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Summer 2005, vol 3 no 2

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Daruma Gallery:
Daruma Introduction by Gabi Greve

[ click on an image to view a larger version with accompanying text]

       

1.
Daruma Shikishiban
by Nishibe Bunjo,
20th century

 

Daruma Haiga Scroll Paintings
Images courtesy of: Robyn Buntin of Honolulu
Fine Art of Asia and the Pacific - Japanese Gallery
http://www.robynbuntin.com

       


chiru ume o he to mo omowanu o-kao kana

not giving a damn
that plum blossoms fall
...his stern face
                         —Issa

[translation by David Lanoue]

 
 
daruma ki ya chinpunkan o naku chidori

on Dharma's Death Day
spouting gibberish...
a plover
                        —Issa

[translation by David Lanoue]

daruma ki ya hooki de kakishi fuji no yama

Dharma's Death-Day--
with a broom I draw
Mount Fuji
                        —Issa

[translation by David Lanoue]

 
 

daruma ki ya kasa sashikakeru ume no hana

Dharma's Death-Day
in umbrella shade...
plum blossoms
                        —Issa

[translation by David Lanoue]


 
Daruma san-
high in the sky
a firework dances
                        —Gabi Greve
 
 
Sitting in Silence
Daruma meditating
In Japanese
                        —Gabi Greve
spring wind -
Daruma sits
limbless
                        —Chibi
 
 
sweet cherries
princess Daruma smiles
with red lips
                        —b'oki
september moon
Daruma losing sleep
over typhoon
                        —b'oki
 
 


 

Daruma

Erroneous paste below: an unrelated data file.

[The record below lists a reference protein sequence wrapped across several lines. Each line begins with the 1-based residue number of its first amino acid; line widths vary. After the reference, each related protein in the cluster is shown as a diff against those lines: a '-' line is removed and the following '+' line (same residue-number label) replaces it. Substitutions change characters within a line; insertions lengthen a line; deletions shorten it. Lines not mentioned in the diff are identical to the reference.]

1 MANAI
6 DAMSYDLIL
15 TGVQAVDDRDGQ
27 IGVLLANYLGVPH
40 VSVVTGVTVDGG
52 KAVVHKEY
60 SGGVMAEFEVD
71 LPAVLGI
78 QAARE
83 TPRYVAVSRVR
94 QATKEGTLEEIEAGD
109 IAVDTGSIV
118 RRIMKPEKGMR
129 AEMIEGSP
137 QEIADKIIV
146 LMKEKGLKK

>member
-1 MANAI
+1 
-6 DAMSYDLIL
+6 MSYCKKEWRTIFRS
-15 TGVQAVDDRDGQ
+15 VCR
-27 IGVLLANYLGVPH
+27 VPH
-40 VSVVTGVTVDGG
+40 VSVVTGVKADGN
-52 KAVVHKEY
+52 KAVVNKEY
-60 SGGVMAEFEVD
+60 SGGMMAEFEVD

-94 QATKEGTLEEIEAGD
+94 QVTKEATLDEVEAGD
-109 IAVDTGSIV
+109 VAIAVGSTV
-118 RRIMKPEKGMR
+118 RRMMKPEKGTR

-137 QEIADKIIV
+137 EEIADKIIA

by Gabi Greve

Collecting Daruma items for more than 20 years, Gabi Greve opened the Daruma Museum in 2003. It features more than 1000 items of Daruma san (the Indian Monk Bodhidharma) in his various appearances in Japanese Culture.

Who is Daruma san, you might ask?

"For centuries Zen masters have said that Daruma is Zen. Perhaps it would now be appropriate to say that Daruma is Japan. In neither case is the definition fully explicable or applicable. Each is essentially a KOAN whose solution is accessible only to experience, not to rational analysis. This is to assert finally that Daruma is one key to an authentic and rewarding experience of Japan and the Japanese people."

The above quotation is by Prof. McFarland in his book about Daruma in Popular Japanese Culture. Gabi's Daruma collection follows in his footsteps.

Daruma san is said to have been sitting in deep meditation for nine years in front of a cliff in a Chinese monastery, so his limbs withered and he gained the form of the traditional papier mache dolls. Since he lived for more than 150 years, as legend tells us, even through some attempts on his life, the saying "Seven times down, eight times up" (nana-korobi, ya-oki) is a famous saying in Japan to encourage a person in distress.

Further he is said to be the founder of the famous Shaolin exercises and self-defense movements developed by him during his travels around the country.

Daruma is also the symbol for good luck and good business, so many of his dolls are sold during the New Year. Politicians tend to paint an eye for a Daruma doll before the elections and paint the other one, when they win the election. To make the choice of the winner is up to Daruma san, so one might think he has a tough job here.

See the lovely haiga by Sakuo Nakamura san at:
http://darumapilgrim.blogspot.com/2005/04/issa-and-daruma-haiku.html

 

Gabi Greve, born in Germany in 1948, medical doctor at Heidelberg University, has been living in Japan since 1977 as a freelance translator and writer about Buddhist Art, her second speciality. She and her husband live in Okayama Prefecture, Japan.

To improve her understanding of Japanese language and culture, Gabi started to study haiku in Kamakura about 15 years ago. She joined the WHC in January 2004 and now tries to make use of her knowledge about kigo in the World Kigo Database.

Gabi Greve's Daruma information: http://darumasan.blogspot.com .


Copyright 2005: Simply Haiku